One of the best cookbooks and most fun that I have the counts as a regional cookbook is Greek Cooking in an American Kitchen. These are recipes compiled by the Saint Luke’s Greek Orthodox Church Women’s Auxiliary in Broomall, Pennsylvania. Those ladies started putting out a cookbook in 1973, and the addition I have is the fourth edition from 1997. If you can get your paws on a copy, and you like Greek food, this is an amazing cook book and the recipes are easy to follow.

I even have a cookbook from the Italian market in Philadelphia. I have course, also have a nice selection of cookbooks from the professionals like Ina Garten and the New York Times. I have also mentioned in prior posts that if you can get your hands on volumes one or two of The American Contry Inn and Bed And Breakfast Cookbooks put out years ago by the Maynards, they are wonderful as well.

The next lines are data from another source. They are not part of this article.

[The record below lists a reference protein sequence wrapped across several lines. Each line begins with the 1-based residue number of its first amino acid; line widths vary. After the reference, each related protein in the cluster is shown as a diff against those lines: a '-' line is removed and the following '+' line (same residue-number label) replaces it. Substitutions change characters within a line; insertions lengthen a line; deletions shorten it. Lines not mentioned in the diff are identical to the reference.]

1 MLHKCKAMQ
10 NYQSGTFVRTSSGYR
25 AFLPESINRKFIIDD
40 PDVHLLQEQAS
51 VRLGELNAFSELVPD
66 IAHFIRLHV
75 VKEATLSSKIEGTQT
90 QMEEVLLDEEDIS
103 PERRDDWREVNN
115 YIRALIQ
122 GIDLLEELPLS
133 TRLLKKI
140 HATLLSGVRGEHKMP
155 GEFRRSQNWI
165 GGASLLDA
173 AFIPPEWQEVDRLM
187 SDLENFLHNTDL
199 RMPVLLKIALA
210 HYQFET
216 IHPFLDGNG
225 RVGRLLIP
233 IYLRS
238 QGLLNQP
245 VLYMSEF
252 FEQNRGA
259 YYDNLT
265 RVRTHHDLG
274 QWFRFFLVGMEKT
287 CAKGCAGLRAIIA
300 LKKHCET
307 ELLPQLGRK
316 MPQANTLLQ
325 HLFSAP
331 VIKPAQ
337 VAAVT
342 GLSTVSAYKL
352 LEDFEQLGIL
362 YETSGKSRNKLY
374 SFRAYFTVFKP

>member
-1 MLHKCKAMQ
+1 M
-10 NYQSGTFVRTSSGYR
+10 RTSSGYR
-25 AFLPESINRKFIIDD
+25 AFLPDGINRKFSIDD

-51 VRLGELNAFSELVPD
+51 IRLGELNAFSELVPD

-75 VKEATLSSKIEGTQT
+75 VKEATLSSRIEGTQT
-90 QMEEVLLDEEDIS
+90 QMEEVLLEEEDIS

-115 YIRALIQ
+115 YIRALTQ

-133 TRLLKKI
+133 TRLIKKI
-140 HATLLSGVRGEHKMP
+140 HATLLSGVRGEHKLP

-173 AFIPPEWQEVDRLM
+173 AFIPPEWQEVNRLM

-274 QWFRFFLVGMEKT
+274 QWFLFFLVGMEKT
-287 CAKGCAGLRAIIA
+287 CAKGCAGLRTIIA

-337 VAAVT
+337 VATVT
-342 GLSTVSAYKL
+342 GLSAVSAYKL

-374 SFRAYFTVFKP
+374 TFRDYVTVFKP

A new cookbook I am going to suggest that everyone go to Amazon to get (and it’s going to be released soon because I just got my shipping notification) is by Delaware county native Elisa Costantini and her son Frank Constantini. It’s called Italian Moms: Something Old Something New 150 Recipes. I also have her book Italian Moms: Spreading Their Art to Every Table which was self published.

Enjoy your day!